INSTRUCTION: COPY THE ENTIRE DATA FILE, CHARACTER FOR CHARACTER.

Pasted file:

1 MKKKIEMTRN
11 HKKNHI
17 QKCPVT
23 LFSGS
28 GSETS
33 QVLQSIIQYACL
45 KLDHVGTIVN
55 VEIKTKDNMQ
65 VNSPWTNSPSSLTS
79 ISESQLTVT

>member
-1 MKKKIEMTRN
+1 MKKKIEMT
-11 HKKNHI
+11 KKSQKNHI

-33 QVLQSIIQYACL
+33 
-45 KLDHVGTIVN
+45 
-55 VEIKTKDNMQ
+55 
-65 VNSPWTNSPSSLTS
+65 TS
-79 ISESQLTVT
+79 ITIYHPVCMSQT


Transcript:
1 MKKKIEMTRN
11 HKKNHI
17 QKCPVT
23 LFSGS
28 GSETS
33 QVLQSIIQYACL
45 KLDHVGTIVN
55 VEIKTKDNMQ
65 VNSPWTNSPSSLTS
79 ISESQLTVT

>member
-1 MKKKIEMTRN
+1 MKKKIEMT
-11 HKKNHI
+11 KKSQKNHI

-33 QVLQSIIQYACL
+33 
-45 KLDHVGTIVN
+45 
-55 VEIKTKDNMQ
+55 
-65 VNSPWTNSPSSLTS
+65 TS
-79 ISESQLTVT
+79 ITIYHPVCMSQT